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When Private Details Become Part of Public Relations

arango_7-7.JPGOne of the first orders of business regarding David Carr‘s New York Times column was connecting the dots to what Carr was referring to in this line: “A colleague of mine said, he was writing a story about CNN’s gains in the ratings and was told on deadline by a Fox News public relations executive that if he persisted, ‘they’ would go after him. Within a day, ‘they’ did, smearing him around the blogs, he said.”

Gawker concluded
it was this post on Jossip about Times reporter Tim Arango.

Today Jossip did not confirm whether the details came from Fox News.

While we’re firm believers in the “where there’s smoke, there’s fire” theory, it would be as foolish to think the spinmeisters at Fox News’ PR unit were involved with the item anymore so than it would be foolish to not even entertain the possibility that The Times newsroom is actually a leak-plagued institution where many a staffer will very willingly air “close held” gossip as a means to get ahead. Because it is.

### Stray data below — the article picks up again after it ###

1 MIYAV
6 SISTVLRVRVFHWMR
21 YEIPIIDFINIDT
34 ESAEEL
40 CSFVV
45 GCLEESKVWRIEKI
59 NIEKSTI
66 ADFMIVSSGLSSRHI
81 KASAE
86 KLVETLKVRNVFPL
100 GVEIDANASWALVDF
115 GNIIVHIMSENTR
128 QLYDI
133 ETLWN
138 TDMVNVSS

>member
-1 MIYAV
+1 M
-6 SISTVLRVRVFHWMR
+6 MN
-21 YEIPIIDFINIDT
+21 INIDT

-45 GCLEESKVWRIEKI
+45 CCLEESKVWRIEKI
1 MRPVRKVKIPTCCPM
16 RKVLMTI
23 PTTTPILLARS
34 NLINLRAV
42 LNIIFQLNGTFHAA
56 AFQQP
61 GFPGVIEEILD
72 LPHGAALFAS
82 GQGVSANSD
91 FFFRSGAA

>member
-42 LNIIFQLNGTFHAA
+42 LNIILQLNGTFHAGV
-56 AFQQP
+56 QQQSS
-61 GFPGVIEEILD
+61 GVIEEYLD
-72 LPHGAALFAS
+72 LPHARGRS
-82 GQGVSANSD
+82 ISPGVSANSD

Carr didn’t take kindly to the Jossip post when it was published in May (a point he didn’t make in the column). In fact, he contacted his “drinking buddy” at Jossip about it.

When the item hit, Carr, who we quite like as a drinking buddy and a byline, contacted us with an off-the-record assessment of what he thought about Jossip and our Arango report; we’ll keep his comments offline, but you can imagine the tone of his communique.

Then there’s Jossip’s general summary of the cable news channels’ PR departments (by way of animal analogy):

It’s generally accepted knowledge within the industry that Fox News’ public relations department is made up of wolves, MSNBC’s made up of sheep, and CNN, as is fitting with the pre-existing reputations of these networks, falls somewhere in the middle. (Goats? Wild ass?)

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